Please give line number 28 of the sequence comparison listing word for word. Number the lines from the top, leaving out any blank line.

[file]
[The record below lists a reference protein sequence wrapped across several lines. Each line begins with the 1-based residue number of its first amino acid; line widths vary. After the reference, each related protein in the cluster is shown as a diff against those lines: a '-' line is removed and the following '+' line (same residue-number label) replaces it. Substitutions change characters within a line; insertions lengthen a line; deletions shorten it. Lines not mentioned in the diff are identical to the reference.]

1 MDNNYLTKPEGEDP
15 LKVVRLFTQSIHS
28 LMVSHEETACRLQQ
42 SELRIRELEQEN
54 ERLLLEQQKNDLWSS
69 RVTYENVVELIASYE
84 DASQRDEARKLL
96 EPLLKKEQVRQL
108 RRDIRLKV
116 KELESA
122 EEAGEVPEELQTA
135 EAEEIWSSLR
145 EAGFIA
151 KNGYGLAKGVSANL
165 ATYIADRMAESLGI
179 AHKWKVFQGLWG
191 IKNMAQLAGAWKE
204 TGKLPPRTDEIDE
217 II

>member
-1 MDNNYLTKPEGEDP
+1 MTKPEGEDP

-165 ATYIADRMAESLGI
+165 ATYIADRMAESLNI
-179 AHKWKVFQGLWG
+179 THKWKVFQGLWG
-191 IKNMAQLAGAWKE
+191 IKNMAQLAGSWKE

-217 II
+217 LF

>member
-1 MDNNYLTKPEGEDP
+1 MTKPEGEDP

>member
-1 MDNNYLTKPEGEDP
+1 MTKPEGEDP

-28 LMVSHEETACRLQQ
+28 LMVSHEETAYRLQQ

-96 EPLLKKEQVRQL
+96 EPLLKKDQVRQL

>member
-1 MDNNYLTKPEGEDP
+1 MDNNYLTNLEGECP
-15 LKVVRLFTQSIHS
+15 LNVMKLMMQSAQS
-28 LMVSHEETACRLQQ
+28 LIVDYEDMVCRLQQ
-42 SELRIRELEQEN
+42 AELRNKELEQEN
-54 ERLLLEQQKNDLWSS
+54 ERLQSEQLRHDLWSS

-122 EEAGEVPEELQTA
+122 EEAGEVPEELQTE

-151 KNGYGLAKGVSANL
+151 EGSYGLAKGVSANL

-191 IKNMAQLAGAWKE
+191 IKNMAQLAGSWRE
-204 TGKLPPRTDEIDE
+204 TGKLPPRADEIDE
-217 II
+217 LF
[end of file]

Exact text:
-191 IKNMAQLAGAWKE